Among the above, the most-commonly used forms by foreign investors are EJVs and WFOEs.
As from 1 March 2014, the minimum capital requirements have been lifted in the revised PRC Company Law. However, where paid-in registered capital and minimum registered capital for limited liability companies are otherwise provided for in other laws, administrative regulations and decisions of the State Council, the relevant provisions will prevail.
Legally, FIEs are also no longer subject to minimum registered capital amounts, and MOFCOM has explicitly removed capital contribution restrictions on FIEs. However, compared with Chinese domestically-funded enterprises, the establishment of an FIE is subject to additional approval from MOFCOM or its local branches. In practice, MOFCOM reviews most foreign invested projects (this pre-approval requirement has been cancelled for FIEs established in the Pilot Free Trade Zones, currently located in Shanghai, Tianjin, Guangdong and Fujian) and local branches of MOFCOM are still likely to continue requiring an FIE's total investment to be commensurate with its planned business. Further, fixed ratios between total investment and registered capital continue to apply. The effect of these continuing requirements is that MOFCOM and its local branches are likely to continue requiring FIEs to have a minimum registered capital. For FIEs, Chinese law sets a ratio between investment by registered capital and foreign loans (jointly, "total investment"). Thin capitalisation is not allowed. If the total investment is not planned well on the basis of projected working capital requirements, the entity will soon be out of funds and require an increase of the registered capital. There are no restrictions on FIEs obtaining loans from Chinese banks. The total investment to registered capital ratio is as follows:
Less than US$3 million: more than 70%.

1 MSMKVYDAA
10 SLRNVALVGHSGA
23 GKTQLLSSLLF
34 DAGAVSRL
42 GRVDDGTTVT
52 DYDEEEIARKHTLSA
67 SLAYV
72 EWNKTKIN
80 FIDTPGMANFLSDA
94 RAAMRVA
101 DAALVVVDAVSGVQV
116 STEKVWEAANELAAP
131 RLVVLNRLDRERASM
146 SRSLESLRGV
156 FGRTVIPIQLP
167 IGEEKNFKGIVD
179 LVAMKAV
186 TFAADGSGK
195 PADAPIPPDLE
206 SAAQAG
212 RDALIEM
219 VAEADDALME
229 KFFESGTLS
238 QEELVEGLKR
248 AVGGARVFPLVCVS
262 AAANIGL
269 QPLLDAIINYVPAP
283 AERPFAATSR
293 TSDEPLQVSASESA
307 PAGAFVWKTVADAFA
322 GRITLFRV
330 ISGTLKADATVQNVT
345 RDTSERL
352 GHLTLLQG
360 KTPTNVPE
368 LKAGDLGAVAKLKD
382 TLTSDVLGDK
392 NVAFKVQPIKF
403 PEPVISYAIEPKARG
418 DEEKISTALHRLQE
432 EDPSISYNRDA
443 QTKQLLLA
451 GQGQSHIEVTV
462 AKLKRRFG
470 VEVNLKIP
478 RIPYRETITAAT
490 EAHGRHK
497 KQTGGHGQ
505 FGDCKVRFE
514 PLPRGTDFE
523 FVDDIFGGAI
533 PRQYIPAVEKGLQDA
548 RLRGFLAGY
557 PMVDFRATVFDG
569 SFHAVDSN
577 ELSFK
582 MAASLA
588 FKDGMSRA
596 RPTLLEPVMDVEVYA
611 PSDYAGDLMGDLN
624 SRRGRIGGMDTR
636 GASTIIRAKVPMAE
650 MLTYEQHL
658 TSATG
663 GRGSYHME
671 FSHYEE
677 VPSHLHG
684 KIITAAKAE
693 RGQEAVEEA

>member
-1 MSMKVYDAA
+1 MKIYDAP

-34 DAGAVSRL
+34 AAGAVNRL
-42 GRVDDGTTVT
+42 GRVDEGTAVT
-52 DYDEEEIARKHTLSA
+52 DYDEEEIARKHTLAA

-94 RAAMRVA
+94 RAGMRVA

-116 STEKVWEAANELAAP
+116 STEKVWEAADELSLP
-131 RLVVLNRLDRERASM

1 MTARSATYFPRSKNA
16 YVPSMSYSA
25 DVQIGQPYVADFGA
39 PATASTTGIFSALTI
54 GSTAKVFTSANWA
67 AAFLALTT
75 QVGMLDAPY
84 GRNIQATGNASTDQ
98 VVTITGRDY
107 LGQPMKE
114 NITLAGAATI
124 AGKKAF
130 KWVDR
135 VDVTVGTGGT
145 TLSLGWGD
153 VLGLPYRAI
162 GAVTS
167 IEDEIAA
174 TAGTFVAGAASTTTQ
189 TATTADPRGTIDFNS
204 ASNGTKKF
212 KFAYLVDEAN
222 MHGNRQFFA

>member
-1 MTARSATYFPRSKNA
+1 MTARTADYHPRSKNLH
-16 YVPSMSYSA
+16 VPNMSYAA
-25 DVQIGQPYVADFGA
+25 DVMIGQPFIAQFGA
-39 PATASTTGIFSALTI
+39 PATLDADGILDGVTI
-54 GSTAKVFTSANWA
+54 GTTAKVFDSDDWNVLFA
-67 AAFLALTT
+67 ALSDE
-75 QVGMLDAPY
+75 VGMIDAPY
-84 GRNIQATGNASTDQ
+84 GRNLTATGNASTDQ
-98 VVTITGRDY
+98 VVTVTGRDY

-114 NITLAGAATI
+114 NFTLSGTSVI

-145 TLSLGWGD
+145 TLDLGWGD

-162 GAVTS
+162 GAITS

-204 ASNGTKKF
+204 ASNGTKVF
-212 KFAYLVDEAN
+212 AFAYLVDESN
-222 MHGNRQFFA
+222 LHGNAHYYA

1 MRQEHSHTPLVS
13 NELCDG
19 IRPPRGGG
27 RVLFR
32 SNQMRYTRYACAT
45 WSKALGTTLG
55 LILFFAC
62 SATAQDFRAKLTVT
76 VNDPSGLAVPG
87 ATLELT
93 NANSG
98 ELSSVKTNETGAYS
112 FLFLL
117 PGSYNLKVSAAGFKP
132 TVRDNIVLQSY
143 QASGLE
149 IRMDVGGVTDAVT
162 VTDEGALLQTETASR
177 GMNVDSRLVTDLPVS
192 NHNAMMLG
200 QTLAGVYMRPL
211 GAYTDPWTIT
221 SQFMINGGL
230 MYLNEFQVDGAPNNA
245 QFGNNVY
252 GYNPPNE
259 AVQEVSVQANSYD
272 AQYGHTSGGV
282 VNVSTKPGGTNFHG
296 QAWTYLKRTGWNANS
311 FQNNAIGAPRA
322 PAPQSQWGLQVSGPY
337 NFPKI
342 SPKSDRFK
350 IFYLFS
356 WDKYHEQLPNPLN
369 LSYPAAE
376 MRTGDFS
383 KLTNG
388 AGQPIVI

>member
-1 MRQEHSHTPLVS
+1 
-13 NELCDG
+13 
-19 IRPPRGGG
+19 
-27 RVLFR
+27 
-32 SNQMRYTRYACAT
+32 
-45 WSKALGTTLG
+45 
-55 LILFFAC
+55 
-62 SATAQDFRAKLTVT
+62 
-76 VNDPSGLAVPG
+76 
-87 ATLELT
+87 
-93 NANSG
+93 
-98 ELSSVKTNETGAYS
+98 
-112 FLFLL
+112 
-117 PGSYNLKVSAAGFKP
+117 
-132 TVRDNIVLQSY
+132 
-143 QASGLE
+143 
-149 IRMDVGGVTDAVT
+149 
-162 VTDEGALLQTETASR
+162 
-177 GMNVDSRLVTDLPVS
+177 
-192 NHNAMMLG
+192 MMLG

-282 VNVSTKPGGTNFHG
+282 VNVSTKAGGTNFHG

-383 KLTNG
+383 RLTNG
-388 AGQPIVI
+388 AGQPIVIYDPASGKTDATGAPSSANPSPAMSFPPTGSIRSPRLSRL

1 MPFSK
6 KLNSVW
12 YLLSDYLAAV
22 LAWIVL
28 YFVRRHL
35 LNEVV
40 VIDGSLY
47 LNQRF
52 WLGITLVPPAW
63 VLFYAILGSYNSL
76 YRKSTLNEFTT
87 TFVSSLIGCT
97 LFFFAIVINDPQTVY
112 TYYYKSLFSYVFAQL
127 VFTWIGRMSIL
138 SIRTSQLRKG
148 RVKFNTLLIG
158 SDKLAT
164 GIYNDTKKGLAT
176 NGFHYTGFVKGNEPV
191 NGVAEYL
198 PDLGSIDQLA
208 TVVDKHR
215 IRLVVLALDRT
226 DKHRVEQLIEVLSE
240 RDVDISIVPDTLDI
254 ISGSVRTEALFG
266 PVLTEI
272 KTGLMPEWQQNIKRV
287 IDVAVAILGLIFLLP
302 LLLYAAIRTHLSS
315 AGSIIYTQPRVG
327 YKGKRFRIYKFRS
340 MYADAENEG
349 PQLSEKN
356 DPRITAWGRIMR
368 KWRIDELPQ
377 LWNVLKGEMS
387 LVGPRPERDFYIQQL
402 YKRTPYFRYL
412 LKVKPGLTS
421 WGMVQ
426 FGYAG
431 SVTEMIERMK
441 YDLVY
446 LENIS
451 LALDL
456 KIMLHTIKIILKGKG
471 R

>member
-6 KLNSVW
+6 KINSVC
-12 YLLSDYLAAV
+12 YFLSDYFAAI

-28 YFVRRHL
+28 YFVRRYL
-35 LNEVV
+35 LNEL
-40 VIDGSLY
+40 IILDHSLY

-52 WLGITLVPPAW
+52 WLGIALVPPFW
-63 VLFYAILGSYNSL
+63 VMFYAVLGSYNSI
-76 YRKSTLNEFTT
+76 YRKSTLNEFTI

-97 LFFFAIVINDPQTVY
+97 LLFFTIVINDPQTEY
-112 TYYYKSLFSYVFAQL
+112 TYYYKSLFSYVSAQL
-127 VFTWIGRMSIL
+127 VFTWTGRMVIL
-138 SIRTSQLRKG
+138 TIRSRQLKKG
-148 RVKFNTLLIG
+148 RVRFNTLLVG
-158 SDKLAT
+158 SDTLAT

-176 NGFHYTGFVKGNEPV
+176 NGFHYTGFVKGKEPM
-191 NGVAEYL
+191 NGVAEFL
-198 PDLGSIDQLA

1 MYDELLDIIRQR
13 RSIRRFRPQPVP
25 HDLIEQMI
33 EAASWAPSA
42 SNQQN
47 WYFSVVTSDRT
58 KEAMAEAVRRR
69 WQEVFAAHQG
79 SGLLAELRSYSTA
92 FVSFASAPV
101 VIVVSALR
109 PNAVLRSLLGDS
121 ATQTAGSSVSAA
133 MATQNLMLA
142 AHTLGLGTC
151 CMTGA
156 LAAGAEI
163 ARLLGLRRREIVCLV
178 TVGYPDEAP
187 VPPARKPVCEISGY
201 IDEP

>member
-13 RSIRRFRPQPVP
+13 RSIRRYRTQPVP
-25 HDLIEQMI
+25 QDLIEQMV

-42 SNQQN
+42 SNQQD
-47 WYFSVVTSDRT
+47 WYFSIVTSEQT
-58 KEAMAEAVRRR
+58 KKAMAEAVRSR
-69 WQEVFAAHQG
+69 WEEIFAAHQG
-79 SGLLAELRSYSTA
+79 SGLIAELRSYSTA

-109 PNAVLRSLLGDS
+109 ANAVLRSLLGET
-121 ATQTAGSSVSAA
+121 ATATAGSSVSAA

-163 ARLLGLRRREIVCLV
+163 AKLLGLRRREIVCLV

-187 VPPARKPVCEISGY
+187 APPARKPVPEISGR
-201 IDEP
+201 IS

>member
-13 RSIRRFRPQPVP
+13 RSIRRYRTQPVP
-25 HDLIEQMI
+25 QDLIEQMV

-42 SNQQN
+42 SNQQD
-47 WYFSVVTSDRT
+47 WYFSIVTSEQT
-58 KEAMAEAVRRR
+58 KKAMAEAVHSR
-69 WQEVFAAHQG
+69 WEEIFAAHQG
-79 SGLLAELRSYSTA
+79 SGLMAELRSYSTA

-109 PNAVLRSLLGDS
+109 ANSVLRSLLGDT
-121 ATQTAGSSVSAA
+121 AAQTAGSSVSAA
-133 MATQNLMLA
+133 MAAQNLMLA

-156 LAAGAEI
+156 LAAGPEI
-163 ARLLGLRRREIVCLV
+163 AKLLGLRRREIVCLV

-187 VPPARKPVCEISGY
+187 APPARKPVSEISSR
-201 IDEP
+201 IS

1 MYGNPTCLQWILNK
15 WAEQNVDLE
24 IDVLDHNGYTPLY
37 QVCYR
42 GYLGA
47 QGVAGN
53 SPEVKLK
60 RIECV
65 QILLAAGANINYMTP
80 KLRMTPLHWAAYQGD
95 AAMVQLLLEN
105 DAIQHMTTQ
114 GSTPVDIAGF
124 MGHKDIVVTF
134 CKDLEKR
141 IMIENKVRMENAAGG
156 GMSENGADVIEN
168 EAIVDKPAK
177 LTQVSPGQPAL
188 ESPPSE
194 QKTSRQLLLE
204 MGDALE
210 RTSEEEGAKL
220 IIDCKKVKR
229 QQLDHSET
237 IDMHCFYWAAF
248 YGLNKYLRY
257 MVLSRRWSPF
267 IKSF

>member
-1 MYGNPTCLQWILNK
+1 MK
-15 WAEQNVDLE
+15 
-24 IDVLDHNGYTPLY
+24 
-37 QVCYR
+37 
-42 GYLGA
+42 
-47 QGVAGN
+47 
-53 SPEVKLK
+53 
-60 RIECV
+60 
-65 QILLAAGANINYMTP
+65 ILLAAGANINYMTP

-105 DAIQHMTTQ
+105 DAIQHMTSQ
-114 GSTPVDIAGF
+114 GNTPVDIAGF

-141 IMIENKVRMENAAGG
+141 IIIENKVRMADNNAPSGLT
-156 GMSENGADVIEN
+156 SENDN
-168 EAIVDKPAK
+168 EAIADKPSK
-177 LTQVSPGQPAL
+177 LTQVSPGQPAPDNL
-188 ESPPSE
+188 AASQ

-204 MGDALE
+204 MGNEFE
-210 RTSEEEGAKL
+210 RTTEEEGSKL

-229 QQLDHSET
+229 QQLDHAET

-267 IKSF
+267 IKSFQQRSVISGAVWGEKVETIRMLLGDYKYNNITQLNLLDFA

Between US$3 and US$10 million: more than 50% (or minimum US$2.1 million).
Between US$10 and US$30 million: more than 40% (or minimum US$5 million).
More than US$30 million: more than one-third (or minimum US$12 million).
On 19 January 2015, MOFCOM released a draft Foreign Investment Law (the Draft Law) for public comment, together with an official explanation of it. The Draft Law, if adopted, will fundamentally change the foreign investment regime that has been in place for over three decades in China. The Draft Law aims to combine the previous three major laws on foreign investment (the Sino-Foreign Equity Joint Venture Law, the Sino-Foreign Co-operative Joint Venture Law and the Law on Wholly Foreign-owned Enterprises) (collectively, the Foreign Investment Laws).
The Draft Law abolishes the general requirement of government approval for all foreign investments, which currently include pre-approval from MOFCOM and/or the National Development and Reform Commission. In exchange, the Draft Law proposes a negative list (the Catalogue of Special Administrative Measures). Only a business which falls within the negative list will be subject to approval by the foreign investment authority. Foreign investors will be allowed to invest in sectors not included in the negative list without any approval requirements or other restrictions. This system also prohibits local governments from imposing other restrictions outside the negative list on foreign investments.